A method of critical analysis of philosophical and literary language which emphasizes the internal workings of language and conceptual systems, the relational quality of meaning, and the assumptions implicit in forms of expression.
analysis, examination, study, inspection, scrutiny, scrutinization, probe, probing, exploration, investigation, inquiry
- ‘In philosophical terms, deconstruction is a form of relativist scepticism in the tradition of Nietzsche.’
- ‘Derrida has two main ways of exposing these textual interplays, deconstruction and double reading.’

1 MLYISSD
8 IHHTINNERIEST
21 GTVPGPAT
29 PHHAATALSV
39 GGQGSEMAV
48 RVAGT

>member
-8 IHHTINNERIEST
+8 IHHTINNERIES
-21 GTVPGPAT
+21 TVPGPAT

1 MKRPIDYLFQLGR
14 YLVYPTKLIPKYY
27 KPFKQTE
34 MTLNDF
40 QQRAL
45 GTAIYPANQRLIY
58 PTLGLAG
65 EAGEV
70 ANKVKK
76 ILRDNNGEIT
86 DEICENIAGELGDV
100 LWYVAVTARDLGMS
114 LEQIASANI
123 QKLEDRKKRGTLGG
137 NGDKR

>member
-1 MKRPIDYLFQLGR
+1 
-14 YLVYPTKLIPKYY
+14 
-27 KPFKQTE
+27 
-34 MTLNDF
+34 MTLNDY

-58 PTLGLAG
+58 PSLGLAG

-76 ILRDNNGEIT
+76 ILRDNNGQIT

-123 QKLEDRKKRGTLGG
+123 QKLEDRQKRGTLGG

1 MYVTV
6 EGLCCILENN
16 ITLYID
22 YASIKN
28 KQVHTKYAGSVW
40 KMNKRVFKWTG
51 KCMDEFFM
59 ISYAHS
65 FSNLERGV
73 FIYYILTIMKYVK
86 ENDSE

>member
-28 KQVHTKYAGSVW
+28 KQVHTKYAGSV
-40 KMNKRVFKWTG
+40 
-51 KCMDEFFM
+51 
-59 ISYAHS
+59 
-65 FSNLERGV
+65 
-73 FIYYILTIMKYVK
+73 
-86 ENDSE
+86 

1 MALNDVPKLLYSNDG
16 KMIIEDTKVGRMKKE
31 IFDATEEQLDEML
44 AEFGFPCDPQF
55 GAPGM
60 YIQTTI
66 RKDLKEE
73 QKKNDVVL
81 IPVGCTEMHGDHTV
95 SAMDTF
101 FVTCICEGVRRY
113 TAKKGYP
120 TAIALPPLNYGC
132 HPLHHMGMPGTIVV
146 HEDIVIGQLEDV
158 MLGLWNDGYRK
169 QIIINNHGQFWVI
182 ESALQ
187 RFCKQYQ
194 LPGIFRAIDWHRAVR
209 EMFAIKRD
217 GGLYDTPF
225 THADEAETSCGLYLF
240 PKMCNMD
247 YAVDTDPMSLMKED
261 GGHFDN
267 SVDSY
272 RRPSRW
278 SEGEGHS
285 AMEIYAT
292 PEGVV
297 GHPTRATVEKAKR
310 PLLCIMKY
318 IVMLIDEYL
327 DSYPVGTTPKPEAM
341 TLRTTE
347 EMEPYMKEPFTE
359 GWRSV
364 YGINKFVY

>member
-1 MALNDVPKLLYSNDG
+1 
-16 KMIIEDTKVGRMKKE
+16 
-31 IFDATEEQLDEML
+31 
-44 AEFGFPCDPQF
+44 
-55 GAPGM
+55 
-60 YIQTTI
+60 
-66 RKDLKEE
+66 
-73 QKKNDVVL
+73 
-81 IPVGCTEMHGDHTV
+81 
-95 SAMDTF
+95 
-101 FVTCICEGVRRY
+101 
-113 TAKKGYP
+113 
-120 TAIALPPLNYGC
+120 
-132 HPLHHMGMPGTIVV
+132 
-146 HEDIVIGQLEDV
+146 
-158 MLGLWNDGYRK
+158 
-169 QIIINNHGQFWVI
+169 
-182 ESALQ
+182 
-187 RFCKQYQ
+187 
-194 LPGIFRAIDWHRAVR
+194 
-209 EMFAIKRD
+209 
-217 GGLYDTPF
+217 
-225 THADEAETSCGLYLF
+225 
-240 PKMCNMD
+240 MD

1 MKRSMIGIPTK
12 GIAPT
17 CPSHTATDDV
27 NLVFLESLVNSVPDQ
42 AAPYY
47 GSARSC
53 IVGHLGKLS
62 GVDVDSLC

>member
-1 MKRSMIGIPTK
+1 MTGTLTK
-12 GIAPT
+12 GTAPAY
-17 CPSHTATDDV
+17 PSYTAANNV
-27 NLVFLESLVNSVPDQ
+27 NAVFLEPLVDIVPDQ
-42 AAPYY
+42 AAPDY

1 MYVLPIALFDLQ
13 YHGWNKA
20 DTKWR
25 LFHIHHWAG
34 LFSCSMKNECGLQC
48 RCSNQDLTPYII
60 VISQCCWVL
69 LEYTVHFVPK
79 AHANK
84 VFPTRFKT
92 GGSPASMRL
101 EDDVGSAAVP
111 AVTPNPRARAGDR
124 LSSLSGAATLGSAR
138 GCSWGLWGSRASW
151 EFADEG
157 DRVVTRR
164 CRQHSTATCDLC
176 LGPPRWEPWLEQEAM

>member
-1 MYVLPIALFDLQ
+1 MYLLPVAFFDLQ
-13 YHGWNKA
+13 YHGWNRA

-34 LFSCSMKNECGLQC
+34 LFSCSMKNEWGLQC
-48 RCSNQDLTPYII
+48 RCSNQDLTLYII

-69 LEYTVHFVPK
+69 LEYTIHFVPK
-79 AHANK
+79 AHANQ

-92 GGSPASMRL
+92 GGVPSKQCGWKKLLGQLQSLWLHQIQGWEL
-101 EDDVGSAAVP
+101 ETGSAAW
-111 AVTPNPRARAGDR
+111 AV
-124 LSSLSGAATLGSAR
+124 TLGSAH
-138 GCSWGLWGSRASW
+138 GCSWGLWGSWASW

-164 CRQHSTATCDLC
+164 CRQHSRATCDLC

- ‘Alas, these are the only two texts critical of deconstruction that I have ever found that also understand it.’
- ‘Many authors have criticized Derrida's attempts to find an ethical basis for deconstruction.’
- ‘Many contemporary writers are familiar with the procedures of post-structuralism and deconstruction.’
Deconstruction focuses on a text as such rather than as an expression of the author's intention, stressing the limitlessness (or impossibility) of interpretation and rejecting the Western philosophical tradition of seeking certainty through reasoning by privileging certain types of interpretation and repressing others. It was effectively named and popularized by the French philosopher Jacques Derrida from the late 1960s and taken up particularly by US literary critics